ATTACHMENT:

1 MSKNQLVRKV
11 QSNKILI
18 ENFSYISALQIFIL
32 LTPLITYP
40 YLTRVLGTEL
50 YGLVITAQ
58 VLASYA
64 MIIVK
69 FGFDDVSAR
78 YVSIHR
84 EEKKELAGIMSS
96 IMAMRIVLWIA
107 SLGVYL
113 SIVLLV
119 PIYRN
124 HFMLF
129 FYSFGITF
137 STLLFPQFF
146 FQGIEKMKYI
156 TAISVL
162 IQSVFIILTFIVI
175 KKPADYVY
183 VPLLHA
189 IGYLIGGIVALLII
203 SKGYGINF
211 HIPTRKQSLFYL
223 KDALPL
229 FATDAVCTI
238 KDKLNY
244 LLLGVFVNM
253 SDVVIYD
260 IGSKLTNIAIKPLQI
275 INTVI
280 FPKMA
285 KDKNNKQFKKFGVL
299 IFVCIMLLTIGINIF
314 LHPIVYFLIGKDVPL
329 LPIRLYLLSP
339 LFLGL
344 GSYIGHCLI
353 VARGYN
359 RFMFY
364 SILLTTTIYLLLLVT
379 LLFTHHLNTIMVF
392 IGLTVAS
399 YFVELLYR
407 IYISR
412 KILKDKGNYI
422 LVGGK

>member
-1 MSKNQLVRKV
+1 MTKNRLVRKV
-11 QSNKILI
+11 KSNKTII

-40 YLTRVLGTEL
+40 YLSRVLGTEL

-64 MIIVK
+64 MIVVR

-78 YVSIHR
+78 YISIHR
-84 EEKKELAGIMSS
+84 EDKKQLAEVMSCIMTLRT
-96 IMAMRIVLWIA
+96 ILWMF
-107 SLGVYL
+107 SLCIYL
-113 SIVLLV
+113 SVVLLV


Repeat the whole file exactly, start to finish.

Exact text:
1 MSKNQLVRKV
11 QSNKILI
18 ENFSYISALQIFIL
32 LTPLITYP
40 YLTRVLGTEL
50 YGLVITAQ
58 VLASYA
64 MIIVK
69 FGFDDVSAR
78 YVSIHR
84 EEKKELAGIMSS
96 IMAMRIVLWIA
107 SLGVYL
113 SIVLLV
119 PIYRN
124 HFMLF
129 FYSFGITF
137 STLLFPQFF
146 FQGIEKMKYI
156 TAISVL
162 IQSVFIILTFIVI
175 KKPADYVY
183 VPLLHA
189 IGYLIGGIVALLII
203 SKGYGINF
211 HIPTRKQSLFYL
223 KDALPL
229 FATDAVCTI
238 KDKLNY
244 LLLGVFVNM
253 SDVVIYD
260 IGSKLTNIAIKPLQI
275 INTVI
280 FPKMA
285 KDKNNKQFKKFGVL
299 IFVCIMLLTIGINIF
314 LHPIVYFLIGKDVPL
329 LPIRLYLLSP
339 LFLGL
344 GSYIGHCLI
353 VARGYN
359 RFMFY
364 SILLTTTIYLLLLVT
379 LLFTHHLNTIMVF
392 IGLTVAS
399 YFVELLYR
407 IYISR
412 KILKDKGNYI
422 LVGGK

>member
-1 MSKNQLVRKV
+1 MTKNRLVRKV
-11 QSNKILI
+11 KSNKTII

-40 YLTRVLGTEL
+40 YLSRVLGTEL

-64 MIIVK
+64 MIVVR

-78 YVSIHR
+78 YISIHR
-84 EEKKELAGIMSS
+84 EDKKQLAEVMSCIMTLRT
-96 IMAMRIVLWIA
+96 ILWMF
-107 SLGVYL
+107 SLCIYL
-113 SIVLLV
+113 SVVLLV